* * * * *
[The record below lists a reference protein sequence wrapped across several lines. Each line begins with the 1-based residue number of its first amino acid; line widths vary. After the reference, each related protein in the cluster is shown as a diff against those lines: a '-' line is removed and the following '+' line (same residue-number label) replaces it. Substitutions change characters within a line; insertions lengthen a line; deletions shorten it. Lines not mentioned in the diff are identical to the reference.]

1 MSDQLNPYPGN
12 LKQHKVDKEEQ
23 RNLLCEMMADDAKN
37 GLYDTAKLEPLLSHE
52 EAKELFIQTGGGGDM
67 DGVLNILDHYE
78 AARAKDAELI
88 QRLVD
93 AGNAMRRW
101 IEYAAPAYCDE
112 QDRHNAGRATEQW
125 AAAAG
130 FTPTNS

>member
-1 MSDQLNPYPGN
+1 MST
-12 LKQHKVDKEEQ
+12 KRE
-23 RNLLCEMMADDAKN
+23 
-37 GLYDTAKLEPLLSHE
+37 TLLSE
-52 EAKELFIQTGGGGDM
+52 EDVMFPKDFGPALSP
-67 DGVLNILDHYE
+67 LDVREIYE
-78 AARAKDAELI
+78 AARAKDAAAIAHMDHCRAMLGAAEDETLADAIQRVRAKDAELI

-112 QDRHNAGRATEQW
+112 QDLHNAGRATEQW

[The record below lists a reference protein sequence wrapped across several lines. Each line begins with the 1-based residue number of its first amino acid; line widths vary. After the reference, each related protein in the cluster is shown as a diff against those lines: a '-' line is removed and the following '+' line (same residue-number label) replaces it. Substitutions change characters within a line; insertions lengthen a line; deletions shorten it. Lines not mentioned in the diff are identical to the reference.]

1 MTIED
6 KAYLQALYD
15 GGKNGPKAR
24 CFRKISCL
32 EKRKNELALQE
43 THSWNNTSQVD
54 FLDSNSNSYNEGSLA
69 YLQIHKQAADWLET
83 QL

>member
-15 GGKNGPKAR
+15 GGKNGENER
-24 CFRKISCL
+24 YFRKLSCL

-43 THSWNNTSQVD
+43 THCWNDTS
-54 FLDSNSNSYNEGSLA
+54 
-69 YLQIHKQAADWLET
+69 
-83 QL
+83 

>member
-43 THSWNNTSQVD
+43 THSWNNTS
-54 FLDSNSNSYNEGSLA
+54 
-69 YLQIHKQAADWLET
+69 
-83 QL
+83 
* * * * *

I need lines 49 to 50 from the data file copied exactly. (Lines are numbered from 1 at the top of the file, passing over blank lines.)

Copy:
-54 FLDSNSNSYNEGSLA
+54 